David Cameron has been urged by modernising Conservatives to stop trying to "appease" Ukip voters and should abandon any plan to include an net migration target in the party's general election manifesto.
The prime minister came to power with a pledge to cut net migration to the "the tens of thousands". He failed. From September 2013 to September 2014, net migration was 298,000. Despite this, Cameron used an interview on the eve of the election campaign to insist he would not back away from a target.
Cameron clashed with Nigel Farage over the immigration target during last week's TV leaders' debate. The Ukip leader used the platform to shore up his party's core vote with controversial comments about migrants who are diagnosed with HIV.
A report published today by Bright Blue, the liberal conservative think-tank which recently appointed education secretary Nicky Morgan as its president and counts former immigration minister Damian Green among its advisory board members, concludes the target was "arbitrary, unreliable and indiscriminate".
This was in part, the report says, because no government can guarantee to meet a net migration target that includes migration from other European Union states as it is "not possible" to control the level of migrants coming to the UK from the EU.
Instead, the next Conservative government should set an annual target on gross migration from non-EU countries, which excludes international students and does not lead to a reduction in certain skilled occupations.
Ryan Shorthouse, the think-tank's director and author of the report said: "In its upcoming election manifesto, the Conservative Party should offer a plan on immigration which is deliverable, principled and capable of addressing public concerns. The majority of the public want reasonable and achievable policies on immigration from a party of government. So the Conservative Party does not need to pursue mimicry of Ukip or muteness on immigration.
"Its policies on immigration for a second term need to be firm but fair. That means new measures to ensure immigrants contribute to and integrate in our society. But it also means the UK should be more welcoming and rewarding of those who do contribute significantly."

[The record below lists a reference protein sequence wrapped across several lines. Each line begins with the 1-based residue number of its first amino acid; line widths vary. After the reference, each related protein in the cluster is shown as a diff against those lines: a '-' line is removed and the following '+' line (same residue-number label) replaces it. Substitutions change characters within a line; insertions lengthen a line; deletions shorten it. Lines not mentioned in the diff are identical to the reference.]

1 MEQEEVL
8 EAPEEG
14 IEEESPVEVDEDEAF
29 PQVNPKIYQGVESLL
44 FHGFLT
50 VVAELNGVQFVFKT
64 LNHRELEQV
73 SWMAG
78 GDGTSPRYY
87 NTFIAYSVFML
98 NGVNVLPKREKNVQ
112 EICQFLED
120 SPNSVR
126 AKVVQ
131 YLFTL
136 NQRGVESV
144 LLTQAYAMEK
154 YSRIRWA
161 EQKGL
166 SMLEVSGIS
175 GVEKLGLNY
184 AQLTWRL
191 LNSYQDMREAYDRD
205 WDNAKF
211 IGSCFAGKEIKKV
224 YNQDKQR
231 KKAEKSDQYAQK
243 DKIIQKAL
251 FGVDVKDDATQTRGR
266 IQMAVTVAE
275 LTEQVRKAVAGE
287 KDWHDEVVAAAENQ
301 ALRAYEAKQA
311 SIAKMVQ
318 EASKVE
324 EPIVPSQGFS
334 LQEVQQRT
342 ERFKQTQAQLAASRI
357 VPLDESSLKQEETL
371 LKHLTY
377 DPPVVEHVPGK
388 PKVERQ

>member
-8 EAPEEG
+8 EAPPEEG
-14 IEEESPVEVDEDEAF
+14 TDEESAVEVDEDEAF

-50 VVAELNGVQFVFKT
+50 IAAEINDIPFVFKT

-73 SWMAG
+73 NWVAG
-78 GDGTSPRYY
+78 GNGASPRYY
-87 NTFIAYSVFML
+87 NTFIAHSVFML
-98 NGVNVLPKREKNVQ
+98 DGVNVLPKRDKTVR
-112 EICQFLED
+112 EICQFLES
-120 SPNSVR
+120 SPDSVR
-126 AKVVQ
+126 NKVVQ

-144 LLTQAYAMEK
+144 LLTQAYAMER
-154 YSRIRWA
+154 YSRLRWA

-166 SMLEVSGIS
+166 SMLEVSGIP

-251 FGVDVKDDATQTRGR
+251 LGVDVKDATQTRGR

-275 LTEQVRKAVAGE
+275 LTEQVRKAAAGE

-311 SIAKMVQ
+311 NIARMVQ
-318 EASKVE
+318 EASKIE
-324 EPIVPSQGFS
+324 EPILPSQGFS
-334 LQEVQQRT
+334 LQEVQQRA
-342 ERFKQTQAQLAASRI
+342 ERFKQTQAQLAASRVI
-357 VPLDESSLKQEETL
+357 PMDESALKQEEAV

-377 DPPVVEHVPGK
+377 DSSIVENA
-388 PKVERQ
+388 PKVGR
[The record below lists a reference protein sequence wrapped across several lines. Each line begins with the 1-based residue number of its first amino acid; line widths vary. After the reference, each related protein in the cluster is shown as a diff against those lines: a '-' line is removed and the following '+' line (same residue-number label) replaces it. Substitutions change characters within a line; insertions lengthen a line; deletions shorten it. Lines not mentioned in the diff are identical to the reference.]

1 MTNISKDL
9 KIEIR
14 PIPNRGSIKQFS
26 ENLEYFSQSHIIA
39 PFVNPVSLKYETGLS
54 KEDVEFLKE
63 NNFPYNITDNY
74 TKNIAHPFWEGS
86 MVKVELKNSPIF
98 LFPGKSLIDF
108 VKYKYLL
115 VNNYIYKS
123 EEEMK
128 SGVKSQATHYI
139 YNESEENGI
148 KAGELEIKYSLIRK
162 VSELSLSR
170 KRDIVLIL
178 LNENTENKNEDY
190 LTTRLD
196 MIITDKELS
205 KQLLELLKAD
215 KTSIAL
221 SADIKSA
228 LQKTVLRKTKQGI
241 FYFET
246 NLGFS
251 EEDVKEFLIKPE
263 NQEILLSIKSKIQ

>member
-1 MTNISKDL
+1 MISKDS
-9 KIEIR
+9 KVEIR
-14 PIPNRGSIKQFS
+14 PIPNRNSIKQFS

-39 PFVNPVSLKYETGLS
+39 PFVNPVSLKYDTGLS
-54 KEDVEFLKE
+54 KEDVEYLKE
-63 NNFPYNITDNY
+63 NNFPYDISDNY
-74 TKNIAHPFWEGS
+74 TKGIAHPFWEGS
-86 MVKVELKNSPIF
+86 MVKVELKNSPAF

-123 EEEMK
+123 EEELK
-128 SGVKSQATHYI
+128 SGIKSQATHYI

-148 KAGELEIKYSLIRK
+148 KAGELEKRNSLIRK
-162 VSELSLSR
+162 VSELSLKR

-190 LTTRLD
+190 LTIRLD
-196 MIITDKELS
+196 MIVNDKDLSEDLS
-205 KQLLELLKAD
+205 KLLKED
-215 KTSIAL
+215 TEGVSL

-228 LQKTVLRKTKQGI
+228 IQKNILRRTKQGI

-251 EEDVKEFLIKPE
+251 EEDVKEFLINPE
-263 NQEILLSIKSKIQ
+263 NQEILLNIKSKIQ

The report warns: "Despite the benefits of immigration, mainstream political parties have proposed tougher action on immigration in recent years. The Conservative Party, for example, keeps proposing new ways to clampdown on some forms of migration to meet its net migration target.
"This tougher approach has not succeeded in convincing the public of the government’s handling of immigration. In fact, the Conservative Party is guilty of fixating in recent years on trying to appease a minority of voters who are attracted to Ukip's prominent position on immigration, which is heavily negative about the impact of immigration, and wants to see net migration substantially reduced. If managed correctly, immigration is both economically and culturally enriching. So it is necessary for the centre-right – represented mainly by the Conservative Party – to shape a more positive and compelling vision on immigration."
Asked at the end of March whether he still believed there was an overall limit to the number of people that the UK could handle, Cameron told The Daily Telegraph:"Yes, I think there is. Getting net migration to below 100,000 annually remains the right ambition. That, obviously, therefore has an effect on population." Pressed on whether the word "ambition" was a dilution of the 2010 pledge, the prime minister added: "No, you can call it an ambition, you can call it a target. That is what I want to achieve."
Over the weekend Farage said Cameron was "somebody we can sit down and talk to" in the event of a hung parliament. The remark has put pressure on the Tories to rule out a coalition with Ukip if they fail to secure a majority on May 7. Labour has urged the prime minister to "come clean" over whether he would strike a post-election deal with the party.